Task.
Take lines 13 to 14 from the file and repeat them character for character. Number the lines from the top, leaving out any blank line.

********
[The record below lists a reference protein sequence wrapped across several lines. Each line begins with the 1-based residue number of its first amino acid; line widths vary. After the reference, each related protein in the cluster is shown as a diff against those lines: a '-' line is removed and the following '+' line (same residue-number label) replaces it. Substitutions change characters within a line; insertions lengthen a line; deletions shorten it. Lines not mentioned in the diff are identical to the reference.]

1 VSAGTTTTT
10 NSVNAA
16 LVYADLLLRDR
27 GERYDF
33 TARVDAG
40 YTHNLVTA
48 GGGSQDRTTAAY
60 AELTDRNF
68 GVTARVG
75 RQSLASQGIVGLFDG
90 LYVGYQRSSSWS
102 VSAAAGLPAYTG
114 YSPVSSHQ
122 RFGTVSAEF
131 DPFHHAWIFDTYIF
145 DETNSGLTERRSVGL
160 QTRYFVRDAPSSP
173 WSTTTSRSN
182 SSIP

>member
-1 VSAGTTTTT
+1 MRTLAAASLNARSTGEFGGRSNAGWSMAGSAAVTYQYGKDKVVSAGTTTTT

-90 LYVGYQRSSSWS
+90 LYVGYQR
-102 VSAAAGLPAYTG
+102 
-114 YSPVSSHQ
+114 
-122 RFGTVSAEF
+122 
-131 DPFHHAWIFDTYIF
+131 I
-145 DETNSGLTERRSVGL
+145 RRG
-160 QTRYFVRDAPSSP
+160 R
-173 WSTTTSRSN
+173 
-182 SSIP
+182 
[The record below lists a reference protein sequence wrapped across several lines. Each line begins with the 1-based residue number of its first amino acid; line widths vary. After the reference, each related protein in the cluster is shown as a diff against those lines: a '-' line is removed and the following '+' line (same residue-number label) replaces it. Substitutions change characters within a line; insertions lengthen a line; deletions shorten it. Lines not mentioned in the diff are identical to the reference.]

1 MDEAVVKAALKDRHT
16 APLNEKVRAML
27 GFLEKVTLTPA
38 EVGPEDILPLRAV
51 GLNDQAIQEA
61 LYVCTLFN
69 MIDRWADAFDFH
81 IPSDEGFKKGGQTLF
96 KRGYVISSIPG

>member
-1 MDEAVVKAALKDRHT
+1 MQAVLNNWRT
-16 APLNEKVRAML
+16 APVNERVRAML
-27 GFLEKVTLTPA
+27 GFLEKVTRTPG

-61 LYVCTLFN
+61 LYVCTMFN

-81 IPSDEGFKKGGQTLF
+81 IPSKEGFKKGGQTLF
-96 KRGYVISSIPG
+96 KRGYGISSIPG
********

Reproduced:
102 VSAAAGLPAYTG
114 YSPVSSHQ